Fulda is a city in Hesse, Germany; it is located on the Fulda River and is the administrative seat of the Fulda district.
Early Middle Ages
The Benedictine monastery of Fulda (in what is now Hesse, Germany), was founded in 744 by Saint Sturm, a disciple of Saint Boniface as one of Boniface's outposts in the reorganization of the church in Germany.
The initial grant for the abbey was signed by Carloman, the son of Charles Martel. The support of the Mayors of the Palace and later, the early Pippinid and Carolingian rulers, was important to Boniface's success. Fulda also received support from many of the leading families of the Carolingian world. Sturm, whose tenure as abbot lasted from 747 until 779, was most likely related to the Agilofing dukes of Bavaria. Fulda also received large and constant donations from the Etichonids, a leading family in Alsace, and the Conradines, predecessors of the Salian Holy Roman Emperors. Under Sturm, the donations Fulda received from these and other important families helped in the establishment of daughter houses such as Johannesberg and Petersberg both near of Fulda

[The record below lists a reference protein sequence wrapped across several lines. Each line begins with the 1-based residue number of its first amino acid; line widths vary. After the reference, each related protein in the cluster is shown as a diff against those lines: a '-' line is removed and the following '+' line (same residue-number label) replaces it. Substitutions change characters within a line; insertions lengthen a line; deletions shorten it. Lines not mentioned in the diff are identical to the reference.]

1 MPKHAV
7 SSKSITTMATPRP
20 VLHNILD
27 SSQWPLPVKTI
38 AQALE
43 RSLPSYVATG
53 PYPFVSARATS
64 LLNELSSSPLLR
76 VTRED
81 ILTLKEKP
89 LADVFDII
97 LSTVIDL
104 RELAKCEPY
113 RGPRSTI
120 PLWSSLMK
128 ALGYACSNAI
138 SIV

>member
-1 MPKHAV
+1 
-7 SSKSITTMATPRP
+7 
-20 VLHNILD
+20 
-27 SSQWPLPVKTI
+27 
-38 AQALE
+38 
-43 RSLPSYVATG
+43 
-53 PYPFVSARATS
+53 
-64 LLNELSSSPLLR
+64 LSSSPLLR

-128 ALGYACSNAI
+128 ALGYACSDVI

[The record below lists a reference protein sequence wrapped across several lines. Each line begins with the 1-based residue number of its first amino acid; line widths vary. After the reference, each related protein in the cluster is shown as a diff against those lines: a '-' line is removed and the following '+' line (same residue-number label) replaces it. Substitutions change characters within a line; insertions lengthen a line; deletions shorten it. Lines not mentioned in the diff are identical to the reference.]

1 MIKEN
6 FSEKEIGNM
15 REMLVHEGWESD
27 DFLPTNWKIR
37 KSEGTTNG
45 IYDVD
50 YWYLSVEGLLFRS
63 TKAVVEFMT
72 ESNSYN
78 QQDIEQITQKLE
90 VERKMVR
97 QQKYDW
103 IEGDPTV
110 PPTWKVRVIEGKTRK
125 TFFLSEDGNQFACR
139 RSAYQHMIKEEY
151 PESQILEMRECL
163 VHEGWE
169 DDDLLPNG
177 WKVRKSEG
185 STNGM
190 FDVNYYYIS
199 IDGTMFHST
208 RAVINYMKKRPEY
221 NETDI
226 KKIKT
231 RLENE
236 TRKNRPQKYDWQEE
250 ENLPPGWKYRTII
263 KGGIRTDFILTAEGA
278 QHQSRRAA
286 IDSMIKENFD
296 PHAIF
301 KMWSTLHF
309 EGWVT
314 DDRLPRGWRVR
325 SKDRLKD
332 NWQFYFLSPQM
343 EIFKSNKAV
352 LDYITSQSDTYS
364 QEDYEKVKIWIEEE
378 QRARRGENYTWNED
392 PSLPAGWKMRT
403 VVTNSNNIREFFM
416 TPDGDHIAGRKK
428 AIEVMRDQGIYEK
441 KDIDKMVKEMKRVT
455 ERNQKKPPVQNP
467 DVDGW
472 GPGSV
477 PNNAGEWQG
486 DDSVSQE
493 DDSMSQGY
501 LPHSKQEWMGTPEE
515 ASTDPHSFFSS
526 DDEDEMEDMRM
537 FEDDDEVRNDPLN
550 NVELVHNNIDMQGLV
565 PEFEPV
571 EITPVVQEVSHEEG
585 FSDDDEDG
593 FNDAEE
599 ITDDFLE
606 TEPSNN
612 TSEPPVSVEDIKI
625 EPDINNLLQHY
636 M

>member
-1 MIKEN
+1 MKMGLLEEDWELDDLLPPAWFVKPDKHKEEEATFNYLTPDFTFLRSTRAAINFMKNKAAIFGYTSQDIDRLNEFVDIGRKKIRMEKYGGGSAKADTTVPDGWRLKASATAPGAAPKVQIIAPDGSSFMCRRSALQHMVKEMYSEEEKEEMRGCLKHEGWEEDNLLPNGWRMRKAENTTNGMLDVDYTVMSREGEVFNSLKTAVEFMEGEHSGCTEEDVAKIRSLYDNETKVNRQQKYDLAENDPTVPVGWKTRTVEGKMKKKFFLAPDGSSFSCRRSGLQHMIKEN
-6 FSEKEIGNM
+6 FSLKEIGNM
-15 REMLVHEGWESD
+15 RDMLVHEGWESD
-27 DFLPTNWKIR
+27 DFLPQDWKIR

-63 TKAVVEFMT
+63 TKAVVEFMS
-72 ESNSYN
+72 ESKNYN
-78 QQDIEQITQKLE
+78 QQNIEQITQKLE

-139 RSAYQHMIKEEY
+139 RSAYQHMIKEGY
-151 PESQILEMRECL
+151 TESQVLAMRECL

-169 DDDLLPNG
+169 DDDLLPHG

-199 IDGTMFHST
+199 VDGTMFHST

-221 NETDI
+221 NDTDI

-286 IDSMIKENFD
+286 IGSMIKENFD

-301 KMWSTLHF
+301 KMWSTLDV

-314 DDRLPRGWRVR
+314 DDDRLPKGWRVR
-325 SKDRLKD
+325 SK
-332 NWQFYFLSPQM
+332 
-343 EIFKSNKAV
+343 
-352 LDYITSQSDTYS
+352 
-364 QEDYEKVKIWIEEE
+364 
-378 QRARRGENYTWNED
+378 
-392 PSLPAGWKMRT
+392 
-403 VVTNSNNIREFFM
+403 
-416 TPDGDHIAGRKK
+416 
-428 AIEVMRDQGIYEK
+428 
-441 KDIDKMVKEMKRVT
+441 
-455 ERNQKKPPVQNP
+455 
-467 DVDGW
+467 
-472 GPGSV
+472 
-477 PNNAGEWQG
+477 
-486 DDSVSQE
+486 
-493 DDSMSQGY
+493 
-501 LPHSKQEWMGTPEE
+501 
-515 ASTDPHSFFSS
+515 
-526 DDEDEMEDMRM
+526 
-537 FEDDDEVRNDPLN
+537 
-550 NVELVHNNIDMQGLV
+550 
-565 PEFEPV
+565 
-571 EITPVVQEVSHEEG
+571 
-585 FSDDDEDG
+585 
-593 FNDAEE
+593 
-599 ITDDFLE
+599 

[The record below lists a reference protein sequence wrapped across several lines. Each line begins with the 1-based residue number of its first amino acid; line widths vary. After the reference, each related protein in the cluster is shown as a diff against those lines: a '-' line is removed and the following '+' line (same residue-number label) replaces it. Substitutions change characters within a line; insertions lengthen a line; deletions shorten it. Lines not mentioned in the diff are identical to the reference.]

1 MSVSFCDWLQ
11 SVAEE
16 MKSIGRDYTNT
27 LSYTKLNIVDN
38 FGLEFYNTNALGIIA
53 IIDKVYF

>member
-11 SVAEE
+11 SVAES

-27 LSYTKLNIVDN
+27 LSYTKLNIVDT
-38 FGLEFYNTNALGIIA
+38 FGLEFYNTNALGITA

After his martyrdom by the Frisians, the relics of Saint Boniface were brought back to Fulda. So the donations to Fulda increased, and Fulda could establish daughter houses further away, for example in Hameln. Meanwhile Saint Lullus, successor of Boniface as archbishop of Mainz, tried to absorb the abbey in his archbishopric, but failed. This was one reason that he founded the abbey of Hersfeld, to limit the attempts of the enlargement of Fulda.
Between 790 and 819 the community rebuilt the main monastery church to more fittingly house the relics. They based their new basilica on the basilica (since demolished) of Saint Peter's in Rome, using the transept and crypt plan of that great pilgrimage church to frame their own saint as the "Apostle to the Germans". The crypt of the original abbey church still holds those relics, but the church itself has been subsumed into a Baroque renovation. A small, ninth century chapel remains standing within walking distance of the church, as do the foundations of a later women's abbey.
The great scholar Rabanus Maurus was abbot from 822 to 842.
"Fulda also lends its name to the "Fulda Gap", a geopolitical feature that was presumed to be the flashpoint of any conventional war between NATO and Soviet forces. The strategic importance of this region (along the old West/East German border) led to a long established US military presence (the 11th Armored Cavalry Regiment) until 1994."
Last updated: 08-01-2005 01:02:39
Last updated: 08-26-2005 14:06:01